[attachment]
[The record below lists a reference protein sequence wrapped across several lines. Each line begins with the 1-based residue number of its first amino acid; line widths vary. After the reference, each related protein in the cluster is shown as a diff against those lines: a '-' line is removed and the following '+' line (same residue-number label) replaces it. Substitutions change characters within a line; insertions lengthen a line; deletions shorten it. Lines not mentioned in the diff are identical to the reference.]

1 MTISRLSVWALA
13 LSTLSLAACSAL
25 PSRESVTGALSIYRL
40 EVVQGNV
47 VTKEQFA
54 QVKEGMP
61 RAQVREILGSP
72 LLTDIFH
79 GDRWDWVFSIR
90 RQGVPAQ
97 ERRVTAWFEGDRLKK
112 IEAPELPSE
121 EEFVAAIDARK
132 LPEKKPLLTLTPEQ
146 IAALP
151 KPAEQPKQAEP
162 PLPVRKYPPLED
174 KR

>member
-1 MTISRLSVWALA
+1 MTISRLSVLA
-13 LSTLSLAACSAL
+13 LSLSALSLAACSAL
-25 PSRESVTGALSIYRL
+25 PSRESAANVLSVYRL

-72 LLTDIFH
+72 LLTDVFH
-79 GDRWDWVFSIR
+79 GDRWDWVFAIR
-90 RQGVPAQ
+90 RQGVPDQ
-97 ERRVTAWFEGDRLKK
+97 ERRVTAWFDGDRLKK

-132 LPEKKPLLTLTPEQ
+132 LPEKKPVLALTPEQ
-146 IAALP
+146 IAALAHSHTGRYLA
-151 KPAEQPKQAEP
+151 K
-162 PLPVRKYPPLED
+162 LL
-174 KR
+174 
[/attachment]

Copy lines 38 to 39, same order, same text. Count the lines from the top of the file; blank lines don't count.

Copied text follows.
+146 IAALAHSHTGRYLA
-151 KPAEQPKQAEP